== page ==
Resource grabbing in the global south: a comparative analysis of land, water and ocean grabbing

Dosu, Benjamin (2016) Resource grabbing in the global south: a comparative analysis of land, water and ocean grabbing. Masters thesis, Memorial University of Newfoundland.

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Abstract

This thesis provides a comprehensive comparative analysis of different types of resource grabbing, which refers to rapidly changing patterns of resource access and control occcuring around the world. This comparative analysis aims to identify key features and areas in resource grabbing that could be addressed for the pur[p]oses of policy formulation and implementation. Resource grabbing involving land, water and ocean resources has generated new debates in academic and policy literatures. This thesis uses theoretical insights from political economy and political ecology to advance these debates by identifying various actors, motives, institutions and effects of resource grabbing. Drawing on an extensive review of the literature that includes a range of examples from areas of the Global South, the research established that resource grabbing is propelled by the interests of various political and economic actors in a context of weak institutions and institutional frameworks. A political ecology analysis reveals that resource grabbing processes have invariably had negative effects on grabbees, those actors who had prior access to or control over resources grabbed by other actors. This thesis established that natural resources are controlled from prior resource holders with a stated purpose of conservation and efficiency but with hidden purpose to actually satisfy the interests investors and the powerful in society. This control of resources subjects prior holders to marginalization and puts them at risk in sustaining themselves. In some of the cases of resource grabbing as reviewed in this thesis, changing resource control patterns have resulted in environmental conflicts and violence. The thesis proposes that states and policy makers adopt meaningful human rights approaches to natural resource management as a major pathway towards curbing land, water and ocean grabbing. The thesis proposes that a political economy analysis of actors, their interests and institutional context is key not only for developing an understanding resource grabbing as a problem but also for establishing policies aimed at protecting natural resources and marginalized peoples from grabbing.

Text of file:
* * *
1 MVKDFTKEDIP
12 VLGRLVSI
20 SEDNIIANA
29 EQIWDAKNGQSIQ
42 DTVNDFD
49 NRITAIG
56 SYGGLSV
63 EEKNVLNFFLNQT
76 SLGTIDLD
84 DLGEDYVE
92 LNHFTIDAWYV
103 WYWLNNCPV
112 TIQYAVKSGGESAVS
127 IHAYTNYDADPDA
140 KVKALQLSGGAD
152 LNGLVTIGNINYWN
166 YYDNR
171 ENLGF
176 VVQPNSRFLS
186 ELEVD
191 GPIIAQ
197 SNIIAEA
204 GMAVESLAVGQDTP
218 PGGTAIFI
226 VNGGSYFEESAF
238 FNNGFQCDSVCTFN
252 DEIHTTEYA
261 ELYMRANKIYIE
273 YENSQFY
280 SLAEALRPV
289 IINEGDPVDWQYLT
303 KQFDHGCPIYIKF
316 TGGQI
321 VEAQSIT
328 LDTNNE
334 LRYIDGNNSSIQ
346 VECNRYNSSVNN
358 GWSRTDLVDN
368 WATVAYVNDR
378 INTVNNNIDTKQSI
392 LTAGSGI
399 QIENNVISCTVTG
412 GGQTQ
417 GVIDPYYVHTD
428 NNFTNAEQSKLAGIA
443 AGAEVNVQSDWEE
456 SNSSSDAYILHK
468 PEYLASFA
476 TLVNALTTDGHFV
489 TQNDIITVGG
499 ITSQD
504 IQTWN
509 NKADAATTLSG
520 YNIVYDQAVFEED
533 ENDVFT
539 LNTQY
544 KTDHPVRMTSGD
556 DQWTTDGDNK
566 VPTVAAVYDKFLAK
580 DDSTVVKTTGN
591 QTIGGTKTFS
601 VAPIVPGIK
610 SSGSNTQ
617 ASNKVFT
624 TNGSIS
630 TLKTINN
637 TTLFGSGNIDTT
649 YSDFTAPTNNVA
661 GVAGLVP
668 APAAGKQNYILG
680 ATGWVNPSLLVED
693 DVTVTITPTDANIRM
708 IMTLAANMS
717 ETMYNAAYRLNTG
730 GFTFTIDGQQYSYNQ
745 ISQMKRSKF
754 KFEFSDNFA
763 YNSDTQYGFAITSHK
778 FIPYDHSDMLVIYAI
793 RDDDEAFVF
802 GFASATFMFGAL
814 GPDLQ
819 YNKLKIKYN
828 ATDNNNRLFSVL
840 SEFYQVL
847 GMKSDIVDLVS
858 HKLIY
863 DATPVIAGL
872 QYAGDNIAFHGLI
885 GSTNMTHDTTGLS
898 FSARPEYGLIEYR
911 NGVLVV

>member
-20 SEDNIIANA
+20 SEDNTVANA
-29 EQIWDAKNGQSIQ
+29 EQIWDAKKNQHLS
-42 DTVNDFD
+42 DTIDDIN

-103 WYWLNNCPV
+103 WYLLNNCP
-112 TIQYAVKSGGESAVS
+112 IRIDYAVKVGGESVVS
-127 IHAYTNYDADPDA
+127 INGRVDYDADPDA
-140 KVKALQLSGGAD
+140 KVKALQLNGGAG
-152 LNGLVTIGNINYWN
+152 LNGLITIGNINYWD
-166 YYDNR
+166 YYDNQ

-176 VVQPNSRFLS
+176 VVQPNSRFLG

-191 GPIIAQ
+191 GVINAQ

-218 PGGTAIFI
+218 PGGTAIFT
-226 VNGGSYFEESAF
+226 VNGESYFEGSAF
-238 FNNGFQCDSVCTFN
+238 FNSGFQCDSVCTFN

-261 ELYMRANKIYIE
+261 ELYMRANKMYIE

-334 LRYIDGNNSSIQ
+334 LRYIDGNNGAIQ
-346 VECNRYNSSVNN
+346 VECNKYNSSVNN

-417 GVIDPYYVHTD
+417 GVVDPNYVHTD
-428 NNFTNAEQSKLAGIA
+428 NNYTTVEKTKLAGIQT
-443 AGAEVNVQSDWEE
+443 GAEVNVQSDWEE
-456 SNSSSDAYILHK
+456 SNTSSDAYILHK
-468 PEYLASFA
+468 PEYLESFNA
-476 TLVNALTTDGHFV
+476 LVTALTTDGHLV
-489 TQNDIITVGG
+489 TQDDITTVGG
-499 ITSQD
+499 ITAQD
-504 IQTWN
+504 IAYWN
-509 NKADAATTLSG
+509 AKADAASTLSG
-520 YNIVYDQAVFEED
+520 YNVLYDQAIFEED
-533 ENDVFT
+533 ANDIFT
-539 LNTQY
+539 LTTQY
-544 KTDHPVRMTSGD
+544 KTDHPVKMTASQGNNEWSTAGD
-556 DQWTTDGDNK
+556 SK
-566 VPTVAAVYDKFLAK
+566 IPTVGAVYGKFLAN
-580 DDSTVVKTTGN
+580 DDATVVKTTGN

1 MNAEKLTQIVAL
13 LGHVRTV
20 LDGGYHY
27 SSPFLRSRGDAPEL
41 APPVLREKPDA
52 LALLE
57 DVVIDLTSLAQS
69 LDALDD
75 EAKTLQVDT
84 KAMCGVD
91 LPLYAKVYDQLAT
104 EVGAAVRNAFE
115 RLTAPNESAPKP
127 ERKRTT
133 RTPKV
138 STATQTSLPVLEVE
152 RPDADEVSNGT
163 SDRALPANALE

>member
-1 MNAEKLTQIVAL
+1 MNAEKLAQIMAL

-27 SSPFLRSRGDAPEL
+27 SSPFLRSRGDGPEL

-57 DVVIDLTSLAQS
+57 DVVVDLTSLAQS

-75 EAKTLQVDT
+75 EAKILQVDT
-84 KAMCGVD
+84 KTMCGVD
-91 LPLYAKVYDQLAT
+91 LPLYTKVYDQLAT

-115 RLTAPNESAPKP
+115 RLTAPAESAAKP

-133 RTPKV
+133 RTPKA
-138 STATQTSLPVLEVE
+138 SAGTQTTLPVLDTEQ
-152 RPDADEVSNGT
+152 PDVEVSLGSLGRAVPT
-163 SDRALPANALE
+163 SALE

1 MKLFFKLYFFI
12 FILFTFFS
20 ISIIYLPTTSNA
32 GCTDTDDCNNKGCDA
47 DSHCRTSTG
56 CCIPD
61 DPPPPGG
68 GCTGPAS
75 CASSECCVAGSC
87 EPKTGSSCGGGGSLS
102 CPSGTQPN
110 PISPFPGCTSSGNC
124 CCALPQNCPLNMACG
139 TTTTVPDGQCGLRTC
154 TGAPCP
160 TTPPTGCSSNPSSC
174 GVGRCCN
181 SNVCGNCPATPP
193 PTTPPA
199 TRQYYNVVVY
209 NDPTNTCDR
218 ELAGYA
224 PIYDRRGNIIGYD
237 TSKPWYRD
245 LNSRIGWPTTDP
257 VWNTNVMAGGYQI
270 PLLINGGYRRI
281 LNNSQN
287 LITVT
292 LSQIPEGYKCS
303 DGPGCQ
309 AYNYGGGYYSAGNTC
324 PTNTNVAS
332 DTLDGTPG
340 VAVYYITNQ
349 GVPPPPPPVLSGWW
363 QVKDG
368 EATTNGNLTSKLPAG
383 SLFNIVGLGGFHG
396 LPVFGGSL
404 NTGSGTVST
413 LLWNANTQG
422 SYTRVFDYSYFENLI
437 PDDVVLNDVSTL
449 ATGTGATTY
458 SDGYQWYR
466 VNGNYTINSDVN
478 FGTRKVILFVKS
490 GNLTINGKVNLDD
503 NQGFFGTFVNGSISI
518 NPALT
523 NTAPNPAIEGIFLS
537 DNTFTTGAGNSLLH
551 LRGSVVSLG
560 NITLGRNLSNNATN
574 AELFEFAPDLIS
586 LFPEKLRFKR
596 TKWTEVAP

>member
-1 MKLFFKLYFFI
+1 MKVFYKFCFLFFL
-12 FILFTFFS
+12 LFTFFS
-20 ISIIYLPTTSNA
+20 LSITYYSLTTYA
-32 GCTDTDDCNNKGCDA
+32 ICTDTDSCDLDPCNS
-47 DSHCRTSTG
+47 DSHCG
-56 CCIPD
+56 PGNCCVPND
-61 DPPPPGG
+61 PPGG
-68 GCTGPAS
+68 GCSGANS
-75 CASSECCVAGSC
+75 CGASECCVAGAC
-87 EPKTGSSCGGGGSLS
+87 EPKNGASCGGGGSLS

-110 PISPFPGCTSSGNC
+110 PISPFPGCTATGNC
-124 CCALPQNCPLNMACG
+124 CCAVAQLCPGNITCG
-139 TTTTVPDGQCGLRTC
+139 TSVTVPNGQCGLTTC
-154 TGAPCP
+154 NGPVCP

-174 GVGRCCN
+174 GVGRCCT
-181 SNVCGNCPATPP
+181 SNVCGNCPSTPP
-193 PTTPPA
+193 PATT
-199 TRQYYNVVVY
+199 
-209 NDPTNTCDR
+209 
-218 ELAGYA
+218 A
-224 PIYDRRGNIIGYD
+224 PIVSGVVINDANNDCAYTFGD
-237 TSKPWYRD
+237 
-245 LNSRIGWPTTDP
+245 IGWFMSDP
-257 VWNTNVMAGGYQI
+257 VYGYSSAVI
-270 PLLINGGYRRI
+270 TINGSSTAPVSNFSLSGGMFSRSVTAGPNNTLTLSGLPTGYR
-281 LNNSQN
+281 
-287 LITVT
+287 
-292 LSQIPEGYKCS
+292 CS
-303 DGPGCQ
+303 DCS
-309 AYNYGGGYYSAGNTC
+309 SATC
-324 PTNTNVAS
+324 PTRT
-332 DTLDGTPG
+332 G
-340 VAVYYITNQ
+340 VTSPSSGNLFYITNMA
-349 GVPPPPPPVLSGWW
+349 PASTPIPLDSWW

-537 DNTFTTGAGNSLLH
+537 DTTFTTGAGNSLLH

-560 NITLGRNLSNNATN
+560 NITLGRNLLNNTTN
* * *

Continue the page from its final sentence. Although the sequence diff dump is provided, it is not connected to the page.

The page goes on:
Item Type: Thesis (Masters)
URI: http://research.library.mun.ca/id/eprint/12404
Item ID: 12404
Additional Information: Includes bibliographical references (pages 136-146).
Keywords: Resource grabbing, land, water, ocean, political economy, political ecology
Department(s): Grenfell Campus > Environmental Policy Institute
Date: August 2016
Date Type: Submission
Library of Congress Subject Heading: Natural resources--Management; Land use and energy conservation; Water use--Management; Political ecology; Marine resources--Management

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